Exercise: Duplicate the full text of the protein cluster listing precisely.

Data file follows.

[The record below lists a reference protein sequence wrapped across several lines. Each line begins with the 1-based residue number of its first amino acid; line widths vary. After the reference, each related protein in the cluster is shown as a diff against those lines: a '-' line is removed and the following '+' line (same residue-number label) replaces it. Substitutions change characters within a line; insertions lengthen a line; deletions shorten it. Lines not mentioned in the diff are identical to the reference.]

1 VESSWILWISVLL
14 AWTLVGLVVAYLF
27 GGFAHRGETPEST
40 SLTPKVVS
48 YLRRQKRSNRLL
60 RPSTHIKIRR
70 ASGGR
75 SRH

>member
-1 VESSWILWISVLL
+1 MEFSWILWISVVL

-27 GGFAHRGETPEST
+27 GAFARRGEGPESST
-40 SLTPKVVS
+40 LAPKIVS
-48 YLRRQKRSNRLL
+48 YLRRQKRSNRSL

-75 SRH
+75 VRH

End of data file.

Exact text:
[The record below lists a reference protein sequence wrapped across several lines. Each line begins with the 1-based residue number of its first amino acid; line widths vary. After the reference, each related protein in the cluster is shown as a diff against those lines: a '-' line is removed and the following '+' line (same residue-number label) replaces it. Substitutions change characters within a line; insertions lengthen a line; deletions shorten it. Lines not mentioned in the diff are identical to the reference.]

1 VESSWILWISVLL
14 AWTLVGLVVAYLF
27 GGFAHRGETPEST
40 SLTPKVVS
48 YLRRQKRSNRLL
60 RPSTHIKIRR
70 ASGGR
75 SRH

>member
-1 VESSWILWISVLL
+1 MEFSWILWISVVL

-27 GGFAHRGETPEST
+27 GAFARRGEGPESST
-40 SLTPKVVS
+40 LAPKIVS
-48 YLRRQKRSNRLL
+48 YLRRQKRSNRSL

-75 SRH
+75 VRH